Injured defenseman Kevin Klein was not on the ice as the Rangers returned to practice on Tuesday – and he did not practice on Wednesday either. Coach Alain Vigneault has let it be known that Klein must return to practice before getting back into the lineup. On the plus side, Matt Hunwick has not looked out of place.

Even with Letang on the sidelines, the Penguins power play has enough offensive power to make the Rangers pay for any undisciplined play. As good as the Penguins power play has been (10th in the NHL), their penalty killing has been even better finishing third in the league.

As a comparison, the Blueshirts power play limped home as the 21st rated man advantage while their penalty killing was again a bright spot – sixth in the NHL.

As the Nashville Predators can attest in their Game 1 loss to the Chicago Blackhawks, special team play can swing the momentum of a game.

The 2014-2015 NHL season has really been a season within a season for both squads. Earlier in the year, the Rangers trailed the Penguins by as many as 13 points. While the Rangers gathered steam and finished strong (despite the lackluster home finale against Ottawa), Pittsburgh limped home with a 4-9-2 record (including five losses in a row) and needed to win their final game of the season against Buffalo just to qualify for the playoffs.

With the Penguins facing the possibility of playing such an inexperienced defense, it is imperative that the Rangers make the Pittsburgh blueliners uncomfortable in their own end. The Blueshirts will need to ratchet up their forechecking in order to force the Penguins defense into turnovers that can be converted into scoring chances because Fleury has been solid in goal this year – posting an NHL best 10 shutouts on the season.

The Rangers will also help their case by staying out of the penalty box. The Rangers were able to overcome the Penguins last year by limiting the likes of Crosby and Malkin. It was a strategy that the Rangers followed during their regular season success against Pittsburgh.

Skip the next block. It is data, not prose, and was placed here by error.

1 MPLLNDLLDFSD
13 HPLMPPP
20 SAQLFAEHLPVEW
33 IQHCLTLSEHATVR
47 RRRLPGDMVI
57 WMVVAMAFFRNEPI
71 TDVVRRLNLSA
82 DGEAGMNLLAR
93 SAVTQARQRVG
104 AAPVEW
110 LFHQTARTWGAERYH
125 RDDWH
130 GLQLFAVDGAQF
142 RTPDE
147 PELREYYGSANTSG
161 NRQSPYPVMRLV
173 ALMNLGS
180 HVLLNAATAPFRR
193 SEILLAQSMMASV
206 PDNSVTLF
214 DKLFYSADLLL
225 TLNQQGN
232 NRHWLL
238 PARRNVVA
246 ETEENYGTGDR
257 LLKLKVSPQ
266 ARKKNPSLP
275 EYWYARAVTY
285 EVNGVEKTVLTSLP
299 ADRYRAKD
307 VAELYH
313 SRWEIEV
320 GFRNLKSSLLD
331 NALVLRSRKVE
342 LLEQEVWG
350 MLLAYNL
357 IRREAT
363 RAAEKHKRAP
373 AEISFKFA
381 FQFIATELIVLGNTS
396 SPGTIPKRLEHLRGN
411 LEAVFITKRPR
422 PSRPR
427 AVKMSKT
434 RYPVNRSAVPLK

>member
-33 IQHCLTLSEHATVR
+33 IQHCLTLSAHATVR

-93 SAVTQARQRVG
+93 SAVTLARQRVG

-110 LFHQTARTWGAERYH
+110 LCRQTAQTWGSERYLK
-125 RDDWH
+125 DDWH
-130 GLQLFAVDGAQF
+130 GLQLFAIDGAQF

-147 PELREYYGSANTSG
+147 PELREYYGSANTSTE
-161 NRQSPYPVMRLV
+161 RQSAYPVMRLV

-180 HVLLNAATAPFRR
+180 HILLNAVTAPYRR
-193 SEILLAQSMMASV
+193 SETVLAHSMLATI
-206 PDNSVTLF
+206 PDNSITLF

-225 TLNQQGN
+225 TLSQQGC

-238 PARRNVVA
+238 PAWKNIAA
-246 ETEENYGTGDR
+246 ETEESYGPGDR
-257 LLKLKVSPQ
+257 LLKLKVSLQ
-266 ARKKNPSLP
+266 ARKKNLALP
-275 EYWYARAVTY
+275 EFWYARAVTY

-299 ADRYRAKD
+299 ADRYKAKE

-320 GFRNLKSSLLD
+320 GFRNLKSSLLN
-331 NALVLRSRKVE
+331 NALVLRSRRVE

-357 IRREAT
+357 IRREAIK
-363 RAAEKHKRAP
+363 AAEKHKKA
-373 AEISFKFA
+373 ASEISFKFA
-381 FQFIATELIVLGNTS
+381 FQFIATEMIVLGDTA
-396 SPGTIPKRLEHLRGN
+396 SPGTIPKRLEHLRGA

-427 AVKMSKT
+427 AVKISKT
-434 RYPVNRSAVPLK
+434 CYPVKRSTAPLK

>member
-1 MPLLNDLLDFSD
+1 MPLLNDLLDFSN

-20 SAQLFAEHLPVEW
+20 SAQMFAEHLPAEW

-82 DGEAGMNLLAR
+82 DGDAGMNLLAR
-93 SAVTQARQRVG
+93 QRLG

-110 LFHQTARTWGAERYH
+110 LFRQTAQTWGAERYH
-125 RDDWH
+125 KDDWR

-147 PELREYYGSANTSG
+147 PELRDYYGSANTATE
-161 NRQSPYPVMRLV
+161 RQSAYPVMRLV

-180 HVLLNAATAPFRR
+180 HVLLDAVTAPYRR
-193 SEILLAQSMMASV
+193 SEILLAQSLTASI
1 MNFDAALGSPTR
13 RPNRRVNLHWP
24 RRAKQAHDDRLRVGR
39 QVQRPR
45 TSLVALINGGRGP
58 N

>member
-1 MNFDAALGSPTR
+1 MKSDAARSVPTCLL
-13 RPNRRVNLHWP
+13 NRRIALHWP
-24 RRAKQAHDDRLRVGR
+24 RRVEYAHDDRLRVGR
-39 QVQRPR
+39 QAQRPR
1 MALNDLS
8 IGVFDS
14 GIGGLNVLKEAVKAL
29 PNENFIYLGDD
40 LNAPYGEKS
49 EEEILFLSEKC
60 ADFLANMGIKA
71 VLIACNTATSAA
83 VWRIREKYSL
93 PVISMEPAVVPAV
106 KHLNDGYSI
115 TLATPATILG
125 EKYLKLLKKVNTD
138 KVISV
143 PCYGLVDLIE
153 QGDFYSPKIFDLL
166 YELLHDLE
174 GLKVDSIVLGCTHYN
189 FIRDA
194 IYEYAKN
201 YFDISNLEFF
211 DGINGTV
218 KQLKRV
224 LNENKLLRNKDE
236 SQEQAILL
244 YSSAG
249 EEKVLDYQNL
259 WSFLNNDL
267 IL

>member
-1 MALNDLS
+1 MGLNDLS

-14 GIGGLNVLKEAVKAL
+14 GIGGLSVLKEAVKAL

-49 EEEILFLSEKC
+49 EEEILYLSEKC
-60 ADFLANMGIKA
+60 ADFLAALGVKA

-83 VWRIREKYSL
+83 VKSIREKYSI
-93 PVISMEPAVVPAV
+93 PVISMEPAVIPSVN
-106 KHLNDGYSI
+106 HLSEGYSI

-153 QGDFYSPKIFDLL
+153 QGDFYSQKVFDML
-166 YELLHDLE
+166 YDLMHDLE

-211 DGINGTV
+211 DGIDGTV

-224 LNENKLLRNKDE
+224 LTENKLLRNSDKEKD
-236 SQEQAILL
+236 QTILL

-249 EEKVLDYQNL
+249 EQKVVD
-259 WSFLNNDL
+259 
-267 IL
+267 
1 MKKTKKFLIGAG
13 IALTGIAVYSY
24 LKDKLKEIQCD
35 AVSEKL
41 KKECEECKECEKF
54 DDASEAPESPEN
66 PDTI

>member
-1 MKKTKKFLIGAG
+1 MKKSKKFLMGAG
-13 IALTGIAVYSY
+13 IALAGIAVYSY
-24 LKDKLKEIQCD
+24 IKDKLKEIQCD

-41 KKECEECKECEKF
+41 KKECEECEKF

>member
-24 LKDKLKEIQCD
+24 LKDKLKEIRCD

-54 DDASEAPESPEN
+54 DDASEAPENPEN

Malkin and Nick Spaling paced the Pittsburgh offense with three points each, with Malkin being the lone Penguin with more than one goal.

Prediction: I predict that I will be suffering from agita, aggravation and many sleepless nights – and I hope it last well over two months.

As for the series, I see the Rangers winning it in six games as their speed and forechecking will provide too much for the Penguins defenseman to handle. If the Blueshirts can hold serve during the first two games at MSG, they might be able to do themselves a favor and wrap up the series in five. My advice for the Rangers is for them to seize their home ice advantage and not give Pittsburgh any chance to avenge last season’s playoff collapse.

The interesting point will be to see what the loser of this series does moving forward. Does the losing team’s management decide that the organization has one more run in them as currently constituted, or does management decide that the current roster has taken the team as far as it can and that major changes are the next step in the organization’s evolutionary process.